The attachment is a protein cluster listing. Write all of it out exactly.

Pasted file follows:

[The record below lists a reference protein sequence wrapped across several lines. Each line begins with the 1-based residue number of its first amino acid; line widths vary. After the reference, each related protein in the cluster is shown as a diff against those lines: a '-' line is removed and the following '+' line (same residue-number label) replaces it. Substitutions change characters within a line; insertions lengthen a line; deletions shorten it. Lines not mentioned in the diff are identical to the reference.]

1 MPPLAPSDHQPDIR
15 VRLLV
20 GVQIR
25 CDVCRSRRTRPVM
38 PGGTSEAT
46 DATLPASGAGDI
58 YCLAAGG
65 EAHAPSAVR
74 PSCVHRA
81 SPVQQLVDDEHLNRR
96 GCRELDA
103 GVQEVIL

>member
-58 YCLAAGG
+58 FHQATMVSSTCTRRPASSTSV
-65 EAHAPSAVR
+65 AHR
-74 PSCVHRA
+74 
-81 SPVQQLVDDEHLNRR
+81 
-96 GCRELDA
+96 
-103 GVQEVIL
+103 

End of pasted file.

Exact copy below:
[The record below lists a reference protein sequence wrapped across several lines. Each line begins with the 1-based residue number of its first amino acid; line widths vary. After the reference, each related protein in the cluster is shown as a diff against those lines: a '-' line is removed and the following '+' line (same residue-number label) replaces it. Substitutions change characters within a line; insertions lengthen a line; deletions shorten it. Lines not mentioned in the diff are identical to the reference.]

1 MPPLAPSDHQPDIR
15 VRLLV
20 GVQIR
25 CDVCRSRRTRPVM
38 PGGTSEAT
46 DATLPASGAGDI
58 YCLAAGG
65 EAHAPSAVR
74 PSCVHRA
81 SPVQQLVDDEHLNRR
96 GCRELDA
103 GVQEVIL

>member
-58 YCLAAGG
+58 FHQATMVSSTCTRRPASSTSV
-65 EAHAPSAVR
+65 AHR
-74 PSCVHRA
+74 
-81 SPVQQLVDDEHLNRR
+81 
-96 GCRELDA
+96 
-103 GVQEVIL
+103 